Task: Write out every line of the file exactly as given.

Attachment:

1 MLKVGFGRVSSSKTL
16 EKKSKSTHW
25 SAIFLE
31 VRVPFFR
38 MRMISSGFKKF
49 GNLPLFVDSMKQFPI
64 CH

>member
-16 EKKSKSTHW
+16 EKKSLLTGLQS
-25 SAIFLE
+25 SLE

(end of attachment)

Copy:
1 MLKVGFGRVSSSKTL
16 EKKSKSTHW
25 SAIFLE
31 VRVPFFR
38 MRMISSGFKKF
49 GNLPLFVDSMKQFPI
64 CH

>member
-16 EKKSKSTHW
+16 EKKSLLTGLQS
-25 SAIFLE
+25 SLE